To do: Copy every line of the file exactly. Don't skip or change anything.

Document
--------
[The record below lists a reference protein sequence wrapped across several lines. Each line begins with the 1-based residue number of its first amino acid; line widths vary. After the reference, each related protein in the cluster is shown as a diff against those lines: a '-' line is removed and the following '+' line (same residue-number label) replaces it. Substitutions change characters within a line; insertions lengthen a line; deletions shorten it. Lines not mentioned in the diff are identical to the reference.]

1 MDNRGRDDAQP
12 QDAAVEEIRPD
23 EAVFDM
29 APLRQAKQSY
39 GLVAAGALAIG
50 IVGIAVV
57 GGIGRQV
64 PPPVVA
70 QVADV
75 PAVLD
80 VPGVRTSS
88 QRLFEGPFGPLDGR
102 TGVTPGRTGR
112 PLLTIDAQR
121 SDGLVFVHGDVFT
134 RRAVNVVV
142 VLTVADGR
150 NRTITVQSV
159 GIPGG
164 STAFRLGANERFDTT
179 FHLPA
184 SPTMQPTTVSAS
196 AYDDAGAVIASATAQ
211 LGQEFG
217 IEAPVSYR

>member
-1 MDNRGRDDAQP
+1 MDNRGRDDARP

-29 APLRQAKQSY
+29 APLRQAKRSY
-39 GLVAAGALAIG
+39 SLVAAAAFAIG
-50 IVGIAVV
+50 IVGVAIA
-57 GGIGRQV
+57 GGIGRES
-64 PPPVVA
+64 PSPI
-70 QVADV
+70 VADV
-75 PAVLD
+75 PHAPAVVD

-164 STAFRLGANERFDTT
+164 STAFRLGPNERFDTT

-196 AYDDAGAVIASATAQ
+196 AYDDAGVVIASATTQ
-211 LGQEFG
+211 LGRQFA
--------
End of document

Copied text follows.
[The record below lists a reference protein sequence wrapped across several lines. Each line begins with the 1-based residue number of its first amino acid; line widths vary. After the reference, each related protein in the cluster is shown as a diff against those lines: a '-' line is removed and the following '+' line (same residue-number label) replaces it. Substitutions change characters within a line; insertions lengthen a line; deletions shorten it. Lines not mentioned in the diff are identical to the reference.]

1 MDNRGRDDAQP
12 QDAAVEEIRPD
23 EAVFDM
29 APLRQAKQSY
39 GLVAAGALAIG
50 IVGIAVV
57 GGIGRQV
64 PPPVVA
70 QVADV
75 PAVLD
80 VPGVRTSS
88 QRLFEGPFGPLDGR
102 TGVTPGRTGR
112 PLLTIDAQR
121 SDGLVFVHGDVFT
134 RRAVNVVV
142 VLTVADGR
150 NRTITVQSV
159 GIPGG
164 STAFRLGANERFDTT
179 FHLPA
184 SPTMQPTTVSAS
196 AYDDAGAVIASATAQ
211 LGQEFG
217 IEAPVSYR

>member
-1 MDNRGRDDAQP
+1 MDNRGRDDARP

-29 APLRQAKQSY
+29 APLRQAKRSY
-39 GLVAAGALAIG
+39 SLVAAAAFAIG
-50 IVGIAVV
+50 IVGVAIA
-57 GGIGRQV
+57 GGIGRES
-64 PPPVVA
+64 PSPI
-70 QVADV
+70 VADV
-75 PAVLD
+75 PHAPAVVD

-164 STAFRLGANERFDTT
+164 STAFRLGPNERFDTT

-196 AYDDAGAVIASATAQ
+196 AYDDAGVVIASATTQ
-211 LGQEFG
+211 LGRQFA